I've been thinking about the upcoming school year and my new (and hopefully better) approach to teaching writing. This past year, I had what I thought was a flawless system. We'd spend a week on a new grammar concept, then a week on a new writing prompt where we'd go through the whole writing process and put our new skills into practice. Then the next week, it'd be back to grammar lessons and activities. It was a structured way of planning, and the kids were definitely learning the "objectives" they needed to learn, but how much of their time in WRITING class was spent WRITING compositions? *cringe* Not nearly enough! Luckily, the amazing teachers on my team were often finding ways to incorporate writing into their classes (reader's response, science notebooking, etc.) BUT STILL! There's nothing as effective as writer's workshop, and I need to do a lot more of it.
So, my goal this year is to give my writing classes a new writing prompt/new writing trait focus every Monday, spend every day going through the writing process, and still find time to weave in the spelling and grammar. How? A friend of mine, who is a very successful fourth grade writing teacher in our district, told me she only spends 10 minutes a day on grammar through old-school D.O.L. exercises, but she tailors her D.O.L. warm-ups to current objectives only and gives them a short quiz on Fridays to assess their learning. I thought this was brilliant! A little grammar homework never hurt anyone, either. With all these thoughts in mind, here's my plan so far...
A Week in Mrs. McMurrough's Class (better have those pencils sharpened!):
Monday : D.O.L., new spelling words, new prompt, plan compositions
Tuesday: D.O.L., write first drafts
Wednesday: D.O.L., peer-revise, writing conferences
Thursday: D.O.L., peer-edit, writing conferences
Friday: D.O.L. "quiz," spelling test, write/publish final drafts
Am I insane, or does that schedule sound feasible for 70 minute class periods? Of course, I'll also be modeling and sharing bits and pieces from mentor texts along the way. It will interesting without a doubt, but I really do think it will help the kids become better writers in the long run. In a nutshell, my revamped writing class will be less of a "grammar fix-a-thon" and more of a comprehensive "writer's workshop." Yay? I hope so.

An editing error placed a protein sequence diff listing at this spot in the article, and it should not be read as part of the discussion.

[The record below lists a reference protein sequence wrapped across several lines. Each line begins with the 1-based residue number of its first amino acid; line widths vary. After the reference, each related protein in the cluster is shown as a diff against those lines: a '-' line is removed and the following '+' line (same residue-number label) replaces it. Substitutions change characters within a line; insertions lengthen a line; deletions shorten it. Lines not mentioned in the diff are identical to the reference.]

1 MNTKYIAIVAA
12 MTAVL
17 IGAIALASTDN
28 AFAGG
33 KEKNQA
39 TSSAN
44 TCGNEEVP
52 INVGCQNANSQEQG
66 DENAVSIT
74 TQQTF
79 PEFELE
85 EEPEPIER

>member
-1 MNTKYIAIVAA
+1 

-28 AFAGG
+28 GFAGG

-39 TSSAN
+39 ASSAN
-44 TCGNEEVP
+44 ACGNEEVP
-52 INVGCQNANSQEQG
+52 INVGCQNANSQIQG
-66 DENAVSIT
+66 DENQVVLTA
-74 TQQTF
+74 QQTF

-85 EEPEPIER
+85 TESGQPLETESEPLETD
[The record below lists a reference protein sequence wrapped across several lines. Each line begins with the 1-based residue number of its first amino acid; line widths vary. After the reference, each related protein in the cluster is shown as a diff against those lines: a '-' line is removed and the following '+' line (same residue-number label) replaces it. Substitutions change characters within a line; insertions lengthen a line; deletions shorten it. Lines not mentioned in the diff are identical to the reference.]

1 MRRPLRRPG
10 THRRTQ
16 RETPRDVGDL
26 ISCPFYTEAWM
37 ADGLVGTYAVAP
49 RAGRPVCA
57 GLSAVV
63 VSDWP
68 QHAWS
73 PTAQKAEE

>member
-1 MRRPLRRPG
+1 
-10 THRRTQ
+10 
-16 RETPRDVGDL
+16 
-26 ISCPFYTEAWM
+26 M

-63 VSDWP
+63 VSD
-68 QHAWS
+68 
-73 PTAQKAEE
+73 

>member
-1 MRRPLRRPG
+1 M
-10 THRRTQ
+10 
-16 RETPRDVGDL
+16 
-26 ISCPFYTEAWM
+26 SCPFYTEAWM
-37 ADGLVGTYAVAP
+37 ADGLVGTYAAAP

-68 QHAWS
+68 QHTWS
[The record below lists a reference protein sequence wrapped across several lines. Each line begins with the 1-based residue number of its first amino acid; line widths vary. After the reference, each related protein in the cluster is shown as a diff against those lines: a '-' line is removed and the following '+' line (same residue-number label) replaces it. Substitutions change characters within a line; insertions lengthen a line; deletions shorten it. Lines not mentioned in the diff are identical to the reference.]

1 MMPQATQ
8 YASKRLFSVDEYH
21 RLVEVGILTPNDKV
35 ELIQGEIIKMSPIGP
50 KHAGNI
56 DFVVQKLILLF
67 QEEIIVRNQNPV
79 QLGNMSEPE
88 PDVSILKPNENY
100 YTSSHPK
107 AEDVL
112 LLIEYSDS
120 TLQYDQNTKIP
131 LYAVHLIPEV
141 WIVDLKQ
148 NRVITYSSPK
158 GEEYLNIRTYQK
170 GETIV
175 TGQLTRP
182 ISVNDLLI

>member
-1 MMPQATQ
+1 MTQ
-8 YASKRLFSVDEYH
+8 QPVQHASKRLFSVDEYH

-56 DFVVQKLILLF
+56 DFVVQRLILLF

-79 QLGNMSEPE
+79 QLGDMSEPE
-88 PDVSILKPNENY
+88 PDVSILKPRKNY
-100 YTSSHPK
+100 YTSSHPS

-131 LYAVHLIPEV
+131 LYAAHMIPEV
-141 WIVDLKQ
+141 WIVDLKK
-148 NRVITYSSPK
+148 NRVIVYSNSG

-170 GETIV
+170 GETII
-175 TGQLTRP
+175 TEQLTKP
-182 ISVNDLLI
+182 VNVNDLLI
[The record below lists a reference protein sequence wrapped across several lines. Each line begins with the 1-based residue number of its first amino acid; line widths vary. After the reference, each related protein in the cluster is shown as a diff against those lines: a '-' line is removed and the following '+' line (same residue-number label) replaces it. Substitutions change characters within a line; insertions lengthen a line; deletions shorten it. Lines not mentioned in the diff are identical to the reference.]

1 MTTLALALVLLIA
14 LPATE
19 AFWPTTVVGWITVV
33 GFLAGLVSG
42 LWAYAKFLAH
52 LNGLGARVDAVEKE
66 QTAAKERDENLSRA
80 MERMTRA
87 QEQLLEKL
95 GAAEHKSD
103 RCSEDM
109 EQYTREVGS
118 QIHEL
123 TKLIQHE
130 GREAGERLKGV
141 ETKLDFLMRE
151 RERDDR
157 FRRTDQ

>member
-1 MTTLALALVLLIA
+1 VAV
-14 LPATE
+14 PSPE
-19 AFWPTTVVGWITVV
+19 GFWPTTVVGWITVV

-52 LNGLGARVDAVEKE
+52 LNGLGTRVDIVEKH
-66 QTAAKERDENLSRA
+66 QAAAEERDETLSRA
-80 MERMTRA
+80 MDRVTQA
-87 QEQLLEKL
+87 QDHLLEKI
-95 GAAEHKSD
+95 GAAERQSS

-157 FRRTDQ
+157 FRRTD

The first writing trait I plan to focus on with my brand new group of kiddos will be IDEAS. You can have gorgeous handwriting, a "robust" vocabulary, and a consistent command of spelling and grammar, but what good is any story without original ideas? The best ideas also come from the heart, right? I first learned about "Heart Maps" when I came across this Pinterest pin, originally pinned by Jennifer Ferraro Matteodo:
In January, I made my own version of a Heart Map template (below), and my students loved creating and referring to it! I enjoyed it, too. There was one class period where I almost got teary-eyed sharing my own Heart Map with them... putting so many meaningful people, memories, and personal values inside one paper heart turned out to be more sentimental than I was expecting. Oh yeah, I'm also a huge sap. Then, I allowed plenty of class time for them to illustrate their own Heart Map and paste it inside the front cover of their draftbook (writing notebook). The "key" gave them some nudges on what to include and helped them incorporate a variety of meaningful parts of life. It was something special and helpful that they referred to throughout the year anytime they experienced "writer's block." I think having your own Heart Map is especially handy when thinking of ideas for personal narratives.
Here's my spin on the all-important Heart Map:
It can be downloaded for free here: My TpT Store!
Although plenty of changes are in store for next year, scrapping the Heart Map isn't one of them. It's definitely a keeper!